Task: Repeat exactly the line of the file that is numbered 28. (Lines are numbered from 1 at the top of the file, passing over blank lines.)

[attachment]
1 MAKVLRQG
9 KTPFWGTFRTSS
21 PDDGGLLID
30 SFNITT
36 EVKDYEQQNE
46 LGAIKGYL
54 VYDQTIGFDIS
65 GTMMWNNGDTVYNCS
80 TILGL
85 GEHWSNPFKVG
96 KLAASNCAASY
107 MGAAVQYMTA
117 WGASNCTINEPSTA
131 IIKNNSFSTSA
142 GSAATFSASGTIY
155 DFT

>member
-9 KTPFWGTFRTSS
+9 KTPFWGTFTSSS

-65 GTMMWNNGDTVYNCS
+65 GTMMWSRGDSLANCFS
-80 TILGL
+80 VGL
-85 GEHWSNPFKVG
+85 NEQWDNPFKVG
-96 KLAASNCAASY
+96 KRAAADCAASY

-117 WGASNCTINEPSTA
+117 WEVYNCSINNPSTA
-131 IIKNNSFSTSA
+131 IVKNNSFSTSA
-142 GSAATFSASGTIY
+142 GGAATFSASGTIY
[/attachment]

-117 WGASNCTINEPSTA